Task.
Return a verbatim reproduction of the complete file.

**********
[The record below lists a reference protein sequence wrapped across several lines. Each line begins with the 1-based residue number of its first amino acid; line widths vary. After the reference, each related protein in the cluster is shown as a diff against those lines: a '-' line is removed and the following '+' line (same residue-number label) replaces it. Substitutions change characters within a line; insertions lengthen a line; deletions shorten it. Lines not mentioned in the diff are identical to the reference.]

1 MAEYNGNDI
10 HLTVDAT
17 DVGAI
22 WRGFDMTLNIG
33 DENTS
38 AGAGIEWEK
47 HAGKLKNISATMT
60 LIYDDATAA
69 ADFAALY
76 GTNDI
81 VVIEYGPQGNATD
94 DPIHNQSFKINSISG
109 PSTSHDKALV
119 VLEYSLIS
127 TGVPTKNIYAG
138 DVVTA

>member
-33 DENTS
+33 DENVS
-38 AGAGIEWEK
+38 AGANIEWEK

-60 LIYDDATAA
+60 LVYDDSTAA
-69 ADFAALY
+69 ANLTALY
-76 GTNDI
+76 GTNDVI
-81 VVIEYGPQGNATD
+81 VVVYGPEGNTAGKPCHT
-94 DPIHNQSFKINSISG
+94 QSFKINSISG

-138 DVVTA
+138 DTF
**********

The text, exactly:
[The record below lists a reference protein sequence wrapped across several lines. Each line begins with the 1-based residue number of its first amino acid; line widths vary. After the reference, each related protein in the cluster is shown as a diff against those lines: a '-' line is removed and the following '+' line (same residue-number label) replaces it. Substitutions change characters within a line; insertions lengthen a line; deletions shorten it. Lines not mentioned in the diff are identical to the reference.]

1 MAEYNGNDI
10 HLTVDAT
17 DVGAI
22 WRGFDMTLNIG
33 DENTS
38 AGAGIEWEK
47 HAGKLKNISATMT
60 LIYDDATAA
69 ADFAALY
76 GTNDI
81 VVIEYGPQGNATD
94 DPIHNQSFKINSISG
109 PSTSHDKALV
119 VLEYSLIS
127 TGVPTKNIYAG
138 DVVTA

>member
-33 DENTS
+33 DENVS
-38 AGAGIEWEK
+38 AGANIEWEK

-60 LIYDDATAA
+60 LVYDDSTAA
-69 ADFAALY
+69 ANLTALY
-76 GTNDI
+76 GTNDVI
-81 VVIEYGPQGNATD
+81 VVVYGPEGNTAGKPCHT
-94 DPIHNQSFKINSISG
+94 QSFKINSISG

-138 DVVTA
+138 DTF